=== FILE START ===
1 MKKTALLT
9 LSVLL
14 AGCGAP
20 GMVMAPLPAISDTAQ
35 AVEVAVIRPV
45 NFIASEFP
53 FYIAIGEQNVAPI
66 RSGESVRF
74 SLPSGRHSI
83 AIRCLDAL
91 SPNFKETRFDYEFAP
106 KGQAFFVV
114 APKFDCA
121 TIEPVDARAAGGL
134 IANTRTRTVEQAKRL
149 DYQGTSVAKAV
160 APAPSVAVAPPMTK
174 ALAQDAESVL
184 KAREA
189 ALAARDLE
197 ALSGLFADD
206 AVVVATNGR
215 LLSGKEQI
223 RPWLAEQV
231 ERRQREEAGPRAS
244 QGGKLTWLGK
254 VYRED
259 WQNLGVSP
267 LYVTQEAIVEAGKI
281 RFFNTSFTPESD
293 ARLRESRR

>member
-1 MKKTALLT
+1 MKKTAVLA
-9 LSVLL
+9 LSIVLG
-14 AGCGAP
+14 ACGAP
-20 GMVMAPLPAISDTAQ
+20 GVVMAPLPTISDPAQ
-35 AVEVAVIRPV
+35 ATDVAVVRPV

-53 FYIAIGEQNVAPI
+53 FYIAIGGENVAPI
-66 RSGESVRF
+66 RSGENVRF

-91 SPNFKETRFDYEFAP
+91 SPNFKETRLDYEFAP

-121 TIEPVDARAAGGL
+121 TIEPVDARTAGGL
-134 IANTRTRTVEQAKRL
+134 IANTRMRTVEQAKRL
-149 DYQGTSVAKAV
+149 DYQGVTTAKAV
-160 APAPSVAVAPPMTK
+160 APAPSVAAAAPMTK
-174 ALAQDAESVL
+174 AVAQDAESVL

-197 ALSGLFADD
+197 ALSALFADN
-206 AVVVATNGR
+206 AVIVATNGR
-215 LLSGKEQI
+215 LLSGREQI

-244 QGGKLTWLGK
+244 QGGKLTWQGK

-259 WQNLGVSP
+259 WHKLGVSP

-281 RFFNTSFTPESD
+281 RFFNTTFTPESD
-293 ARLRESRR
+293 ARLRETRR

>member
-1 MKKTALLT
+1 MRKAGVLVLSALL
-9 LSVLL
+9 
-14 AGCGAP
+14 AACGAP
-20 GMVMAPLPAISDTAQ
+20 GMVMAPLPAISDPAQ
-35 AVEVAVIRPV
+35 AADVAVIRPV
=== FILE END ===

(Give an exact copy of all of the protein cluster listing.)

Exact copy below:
1 MKKTALLT
9 LSVLL
14 AGCGAP
20 GMVMAPLPAISDTAQ
35 AVEVAVIRPV
45 NFIASEFP
53 FYIAIGEQNVAPI
66 RSGESVRF
74 SLPSGRHSI
83 AIRCLDAL
91 SPNFKETRFDYEFAP
106 KGQAFFVV
114 APKFDCA
121 TIEPVDARAAGGL
134 IANTRTRTVEQAKRL
149 DYQGTSVAKAV
160 APAPSVAVAPPMTK
174 ALAQDAESVL
184 KAREA
189 ALAARDLE
197 ALSGLFADD
206 AVVVATNGR
215 LLSGKEQI
223 RPWLAEQV
231 ERRQREEAGPRAS
244 QGGKLTWLGK
254 VYRED
259 WQNLGVSP
267 LYVTQEAIVEAGKI
281 RFFNTSFTPESD
293 ARLRESRR

>member
-1 MKKTALLT
+1 MKKTAVLA
-9 LSVLL
+9 LSIVLG
-14 AGCGAP
+14 ACGAP
-20 GMVMAPLPAISDTAQ
+20 GVVMAPLPTISDPAQ
-35 AVEVAVIRPV
+35 ATDVAVVRPV

-53 FYIAIGEQNVAPI
+53 FYIAIGGENVAPI
-66 RSGESVRF
+66 RSGENVRF

-91 SPNFKETRFDYEFAP
+91 SPNFKETRLDYEFAP

-121 TIEPVDARAAGGL
+121 TIEPVDARTAGGL
-134 IANTRTRTVEQAKRL
+134 IANTRMRTVEQAKRL
-149 DYQGTSVAKAV
+149 DYQGVTTAKAV
-160 APAPSVAVAPPMTK
+160 APAPSVAAAAPMTK
-174 ALAQDAESVL
+174 AVAQDAESVL

-197 ALSGLFADD
+197 ALSALFADN
-206 AVVVATNGR
+206 AVIVATNGR
-215 LLSGKEQI
+215 LLSGREQI

-244 QGGKLTWLGK
+244 QGGKLTWQGK

-259 WQNLGVSP
+259 WHKLGVSP

-281 RFFNTSFTPESD
+281 RFFNTTFTPESD
-293 ARLRESRR
+293 ARLRETRR

>member
-1 MKKTALLT
+1 MRKAGVLVLSALL
-9 LSVLL
+9 
-14 AGCGAP
+14 AACGAP
-20 GMVMAPLPAISDTAQ
+20 GMVMAPLPAISDPAQ
-35 AVEVAVIRPV
+35 AADVAVIRPV